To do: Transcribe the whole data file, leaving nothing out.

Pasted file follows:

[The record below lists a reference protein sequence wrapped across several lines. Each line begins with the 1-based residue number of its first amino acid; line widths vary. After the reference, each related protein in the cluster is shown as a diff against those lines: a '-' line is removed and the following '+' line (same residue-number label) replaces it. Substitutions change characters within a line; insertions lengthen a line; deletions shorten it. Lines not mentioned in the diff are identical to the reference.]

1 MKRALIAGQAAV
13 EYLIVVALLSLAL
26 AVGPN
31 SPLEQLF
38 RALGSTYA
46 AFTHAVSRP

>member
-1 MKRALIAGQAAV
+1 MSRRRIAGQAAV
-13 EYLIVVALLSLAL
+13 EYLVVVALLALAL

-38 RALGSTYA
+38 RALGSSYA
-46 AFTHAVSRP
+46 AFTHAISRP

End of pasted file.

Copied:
[The record below lists a reference protein sequence wrapped across several lines. Each line begins with the 1-based residue number of its first amino acid; line widths vary. After the reference, each related protein in the cluster is shown as a diff against those lines: a '-' line is removed and the following '+' line (same residue-number label) replaces it. Substitutions change characters within a line; insertions lengthen a line; deletions shorten it. Lines not mentioned in the diff are identical to the reference.]

1 MKRALIAGQAAV
13 EYLIVVALLSLAL
26 AVGPN
31 SPLEQLF
38 RALGSTYA
46 AFTHAVSRP

>member
-1 MKRALIAGQAAV
+1 MSRRRIAGQAAV
-13 EYLIVVALLSLAL
+13 EYLVVVALLALAL

-38 RALGSTYA
+38 RALGSSYA
-46 AFTHAVSRP
+46 AFTHAISRP